Although it is possible that lack of support and control leads to deviant behavior, Kerr et al. (2009) found that parents often disengage when their adolescent starts to display problematic behavior. They found that rather than increasing their monitoring of their child when they noticed that he or she was involved in deviant behavior, parents tended to give the child more autonomy (Kerr et al. 2009). Kerr et al.’s (2009) data suggest that parents reduce their monitoring, because they are intimidated by their child’s behavior, or because they are emotionally excluded by the child. This confirmed earlier research suggesting that parents become less supportive and controlling of their children, because they are scared by their aggressive behavior and antisocial identity (Baumrind and Moselle 1985; Stice and Barrera 1995). Thus, it seems plausible that parents would react to radicalization in similar ways.

Becker (2008, pp. 342–348) explored the family dynamics within the radicalization process. He focused on the interaction between young people that endorsed extreme-right ideals and their parents. Becker differentiated between four types of interaction within “rightwing families”: (1) the protected (“geschützte”) family, (2) the threatened (“gefährdete”) family, (3) the settled (“eingerichtete”) family, and (4) the abandoned (“verlassene”) family. In a protective (“geschützte”) family, the parents would talk substantively to their children about their ideology, without ever withdrawing support. In a threatened (“gefährdete”) family, the parents and their child talk about politics and ideology, but the communication is mainly unilateral, as the child tries to convert the parent towards his ideals. In Becker’s (2008, pp. 342–348) settling (“eingerichtete”) family, the parent agrees with the right-wing ideology of the child to a certain extent and, therefore, does not intervene. Parents and the child do not discuss politics and ideology substantively, but the parents might try to reduce the ideology when right-wing behavior becomes too apparent. In abandoning (“verlassene”) families, political and ideological issues are not discussed; and the parental response can be described as indifferent: parents have trouble controlling the behavior of their children.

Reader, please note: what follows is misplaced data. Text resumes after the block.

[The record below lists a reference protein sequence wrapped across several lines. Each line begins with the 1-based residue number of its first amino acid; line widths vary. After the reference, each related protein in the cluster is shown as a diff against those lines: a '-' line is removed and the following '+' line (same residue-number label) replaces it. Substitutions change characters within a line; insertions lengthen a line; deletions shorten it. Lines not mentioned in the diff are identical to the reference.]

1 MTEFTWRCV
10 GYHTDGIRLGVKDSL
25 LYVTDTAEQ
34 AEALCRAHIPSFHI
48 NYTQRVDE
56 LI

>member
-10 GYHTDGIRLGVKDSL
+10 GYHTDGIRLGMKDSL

Sikkens et al. (2017) focused on the reactions of parents when they were confronted with radicalization. They found that parents’ reactions to extreme ideology often changed as their children became radical. At first, parents were pleased by their child’s new or renewed interest in religion or politics; however, when they noticed their child’s fanaticism, they would reject or ignore his or her beliefs. Also, parents’ response to radicalization was sometimes different from what one would expect from their general parenting style. This is probably because parents do not know how to cope with a child’s endorsement of extreme ideas or the creeping process of radicalization; thus, it seems that there is a degree of parental uncertainty about how to handle the (potential) radicalization of a child (Pels and De Ruyter 2011; Slootman and Tillie 2006; Van San et al. 2010, 2013).

Lobermeier (2006) observed the same uncertainty in parents who were confronted with their child’s radicalization into right-wing extremism. His empirical study on right-wing extremism and upbringing has shown that, usually, parents initially try to talk reason into their children; however, when reason fails, many parents feel that it is no use to respond to their child’s ideology and behavior. In favor of a good relationship, parents then decide to ignore it (Lobermeier 2006). Other reactions found by Lobermeier (2006) were acceptance, tolerance, and prohibition of interference with extreme right-wing ideology. Parents’ responses were determined by their desire to stay in touch with or reconnect with their son or daughter.